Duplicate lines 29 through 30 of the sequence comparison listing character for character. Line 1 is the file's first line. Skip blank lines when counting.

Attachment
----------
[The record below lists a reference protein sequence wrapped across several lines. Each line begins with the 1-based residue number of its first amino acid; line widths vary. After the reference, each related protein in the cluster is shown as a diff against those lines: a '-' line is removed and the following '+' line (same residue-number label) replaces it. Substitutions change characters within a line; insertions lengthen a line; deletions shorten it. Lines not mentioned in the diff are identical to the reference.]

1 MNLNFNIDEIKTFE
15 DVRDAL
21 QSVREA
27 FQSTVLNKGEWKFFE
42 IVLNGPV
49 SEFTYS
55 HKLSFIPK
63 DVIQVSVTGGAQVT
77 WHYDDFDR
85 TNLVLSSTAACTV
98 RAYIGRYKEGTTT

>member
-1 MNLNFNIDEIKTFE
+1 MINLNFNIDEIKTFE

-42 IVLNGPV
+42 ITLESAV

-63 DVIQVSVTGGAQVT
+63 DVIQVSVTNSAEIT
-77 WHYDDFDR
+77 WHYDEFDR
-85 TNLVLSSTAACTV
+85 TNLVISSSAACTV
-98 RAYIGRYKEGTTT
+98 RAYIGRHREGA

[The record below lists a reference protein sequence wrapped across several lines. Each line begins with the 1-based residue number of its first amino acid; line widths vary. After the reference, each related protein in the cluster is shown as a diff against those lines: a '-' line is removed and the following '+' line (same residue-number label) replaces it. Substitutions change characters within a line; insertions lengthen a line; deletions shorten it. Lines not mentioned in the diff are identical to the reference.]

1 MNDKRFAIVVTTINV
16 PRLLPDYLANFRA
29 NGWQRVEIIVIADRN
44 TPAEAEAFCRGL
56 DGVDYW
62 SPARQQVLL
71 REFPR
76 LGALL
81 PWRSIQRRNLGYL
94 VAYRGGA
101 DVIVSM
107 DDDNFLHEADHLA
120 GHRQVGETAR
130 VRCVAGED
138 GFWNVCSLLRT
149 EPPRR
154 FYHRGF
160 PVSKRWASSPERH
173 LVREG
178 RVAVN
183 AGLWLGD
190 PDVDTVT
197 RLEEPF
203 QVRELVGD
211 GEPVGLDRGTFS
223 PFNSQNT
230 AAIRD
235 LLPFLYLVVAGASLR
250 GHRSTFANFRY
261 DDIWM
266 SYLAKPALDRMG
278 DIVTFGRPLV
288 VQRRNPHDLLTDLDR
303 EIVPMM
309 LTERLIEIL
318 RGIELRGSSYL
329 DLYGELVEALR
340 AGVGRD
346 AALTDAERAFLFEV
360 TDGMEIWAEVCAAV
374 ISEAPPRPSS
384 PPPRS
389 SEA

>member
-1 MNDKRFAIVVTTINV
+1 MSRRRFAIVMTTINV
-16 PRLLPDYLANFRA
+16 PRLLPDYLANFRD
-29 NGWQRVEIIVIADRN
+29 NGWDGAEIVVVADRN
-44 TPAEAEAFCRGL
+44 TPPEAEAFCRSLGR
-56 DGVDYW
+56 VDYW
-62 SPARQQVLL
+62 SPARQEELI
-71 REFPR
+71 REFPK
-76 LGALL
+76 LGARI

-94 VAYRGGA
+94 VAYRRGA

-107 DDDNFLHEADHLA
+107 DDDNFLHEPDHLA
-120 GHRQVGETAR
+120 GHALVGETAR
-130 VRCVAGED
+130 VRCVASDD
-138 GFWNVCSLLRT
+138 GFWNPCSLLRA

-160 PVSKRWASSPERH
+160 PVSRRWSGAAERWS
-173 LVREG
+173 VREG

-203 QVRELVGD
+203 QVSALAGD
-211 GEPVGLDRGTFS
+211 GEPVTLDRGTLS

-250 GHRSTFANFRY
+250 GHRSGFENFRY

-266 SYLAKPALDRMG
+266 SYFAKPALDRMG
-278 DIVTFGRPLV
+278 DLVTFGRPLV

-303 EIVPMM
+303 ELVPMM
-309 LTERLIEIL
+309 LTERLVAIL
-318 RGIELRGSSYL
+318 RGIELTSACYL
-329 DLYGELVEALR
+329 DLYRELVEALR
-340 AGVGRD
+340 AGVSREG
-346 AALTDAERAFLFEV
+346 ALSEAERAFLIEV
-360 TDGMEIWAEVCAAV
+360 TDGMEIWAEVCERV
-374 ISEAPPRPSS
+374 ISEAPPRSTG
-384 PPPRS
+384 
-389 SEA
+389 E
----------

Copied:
29 NGWQRVEIIVIADRN
44 TPAEAEAFCRGL